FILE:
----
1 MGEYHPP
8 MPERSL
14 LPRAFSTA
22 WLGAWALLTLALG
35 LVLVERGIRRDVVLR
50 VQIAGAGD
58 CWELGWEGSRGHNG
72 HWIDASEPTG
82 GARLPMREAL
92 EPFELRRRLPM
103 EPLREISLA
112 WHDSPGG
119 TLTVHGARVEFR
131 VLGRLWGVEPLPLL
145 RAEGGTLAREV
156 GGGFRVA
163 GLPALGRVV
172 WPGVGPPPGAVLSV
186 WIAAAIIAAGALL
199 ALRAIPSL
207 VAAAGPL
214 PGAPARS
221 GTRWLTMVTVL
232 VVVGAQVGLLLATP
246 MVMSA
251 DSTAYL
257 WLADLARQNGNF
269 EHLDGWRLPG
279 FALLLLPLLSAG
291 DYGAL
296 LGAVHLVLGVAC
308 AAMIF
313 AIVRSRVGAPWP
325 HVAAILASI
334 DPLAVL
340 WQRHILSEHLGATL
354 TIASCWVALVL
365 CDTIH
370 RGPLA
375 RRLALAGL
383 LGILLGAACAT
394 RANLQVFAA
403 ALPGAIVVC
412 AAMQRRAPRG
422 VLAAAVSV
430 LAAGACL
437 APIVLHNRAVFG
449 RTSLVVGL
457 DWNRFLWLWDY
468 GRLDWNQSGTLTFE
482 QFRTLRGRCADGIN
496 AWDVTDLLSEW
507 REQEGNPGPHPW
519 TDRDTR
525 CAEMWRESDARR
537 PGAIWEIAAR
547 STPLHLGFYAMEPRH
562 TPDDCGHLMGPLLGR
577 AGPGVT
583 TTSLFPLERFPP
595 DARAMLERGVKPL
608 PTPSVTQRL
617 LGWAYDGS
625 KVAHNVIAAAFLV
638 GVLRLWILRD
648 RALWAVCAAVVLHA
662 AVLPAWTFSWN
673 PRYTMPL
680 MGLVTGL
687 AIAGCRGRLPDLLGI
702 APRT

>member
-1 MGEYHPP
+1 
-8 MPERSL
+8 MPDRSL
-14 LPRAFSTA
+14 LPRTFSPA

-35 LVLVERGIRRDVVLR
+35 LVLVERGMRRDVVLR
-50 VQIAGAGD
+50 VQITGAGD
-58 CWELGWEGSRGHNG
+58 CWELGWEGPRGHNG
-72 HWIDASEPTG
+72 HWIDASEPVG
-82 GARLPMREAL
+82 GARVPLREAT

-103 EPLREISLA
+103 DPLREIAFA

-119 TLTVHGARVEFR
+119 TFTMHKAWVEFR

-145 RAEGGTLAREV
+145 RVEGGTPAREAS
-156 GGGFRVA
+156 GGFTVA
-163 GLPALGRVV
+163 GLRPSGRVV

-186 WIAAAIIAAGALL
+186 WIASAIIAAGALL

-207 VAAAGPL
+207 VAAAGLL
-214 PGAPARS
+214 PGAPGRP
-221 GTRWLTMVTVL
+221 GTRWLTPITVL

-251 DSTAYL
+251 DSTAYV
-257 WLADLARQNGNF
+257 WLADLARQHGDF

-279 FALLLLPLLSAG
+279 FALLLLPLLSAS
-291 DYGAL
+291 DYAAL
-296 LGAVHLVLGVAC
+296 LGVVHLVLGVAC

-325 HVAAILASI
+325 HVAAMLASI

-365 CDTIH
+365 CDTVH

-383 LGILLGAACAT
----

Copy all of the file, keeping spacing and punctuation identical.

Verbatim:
1 MGEYHPP
8 MPERSL
14 LPRAFSTA
22 WLGAWALLTLALG
35 LVLVERGIRRDVVLR
50 VQIAGAGD
58 CWELGWEGSRGHNG
72 HWIDASEPTG
82 GARLPMREAL
92 EPFELRRRLPM
103 EPLREISLA
112 WHDSPGG
119 TLTVHGARVEFR
131 VLGRLWGVEPLPLL
145 RAEGGTLAREV
156 GGGFRVA
163 GLPALGRVV
172 WPGVGPPPGAVLSV
186 WIAAAIIAAGALL
199 ALRAIPSL
207 VAAAGPL
214 PGAPARS
221 GTRWLTMVTVL
232 VVVGAQVGLLLATP
246 MVMSA
251 DSTAYL
257 WLADLARQNGNF
269 EHLDGWRLPG
279 FALLLLPLLSAG
291 DYGAL
296 LGAVHLVLGVAC
308 AAMIF
313 AIVRSRVGAPWP
325 HVAAILASI
334 DPLAVL
340 WQRHILSEHLGATL
354 TIASCWVALVL
365 CDTIH
370 RGPLA
375 RRLALAGL
383 LGILLGAACAT
394 RANLQVFAA
403 ALPGAIVVC
412 AAMQRRAPRG
422 VLAAAVSV
430 LAAGACL
437 APIVLHNRAVFG
449 RTSLVVGL
457 DWNRFLWLWDY
468 GRLDWNQSGTLTFE
482 QFRTLRGRCADGIN
496 AWDVTDLLSEW
507 REQEGNPGPHPW
519 TDRDTR
525 CAEMWRESDARR
537 PGAIWEIAAR
547 STPLHLGFYAMEPRH
562 TPDDCGHLMGPLLGR
577 AGPGVT
583 TTSLFPLERFPP
595 DARAMLERGVKPL
608 PTPSVTQRL
617 LGWAYDGS
625 KVAHNVIAAAFLV
638 GVLRLWILRD
648 RALWAVCAAVVLHA
662 AVLPAWTFSWN
673 PRYTMPL
680 MGLVTGL
687 AIAGCRGRLPDLLGI
702 APRT

>member
-1 MGEYHPP
+1 
-8 MPERSL
+8 MPDRSL
-14 LPRAFSTA
+14 LPRTFSPA

-35 LVLVERGIRRDVVLR
+35 LVLVERGMRRDVVLR
-50 VQIAGAGD
+50 VQITGAGD
-58 CWELGWEGSRGHNG
+58 CWELGWEGPRGHNG
-72 HWIDASEPTG
+72 HWIDASEPVG
-82 GARLPMREAL
+82 GARVPLREAT

-103 EPLREISLA
+103 DPLREIAFA

-119 TLTVHGARVEFR
+119 TFTMHKAWVEFR

-145 RAEGGTLAREV
+145 RVEGGTPAREAS
-156 GGGFRVA
+156 GGFTVA
-163 GLPALGRVV
+163 GLRPSGRVV

-186 WIAAAIIAAGALL
+186 WIASAIIAAGALL

-207 VAAAGPL
+207 VAAAGLL
-214 PGAPARS
+214 PGAPGRP
-221 GTRWLTMVTVL
+221 GTRWLTPITVL

-251 DSTAYL
+251 DSTAYV
-257 WLADLARQNGNF
+257 WLADLARQHGDF

-279 FALLLLPLLSAG
+279 FALLLLPLLSAS
-291 DYGAL
+291 DYAAL
-296 LGAVHLVLGVAC
+296 LGVVHLVLGVAC

-325 HVAAILASI
+325 HVAAMLASI

-365 CDTIH
+365 CDTVH

-383 LGILLGAACAT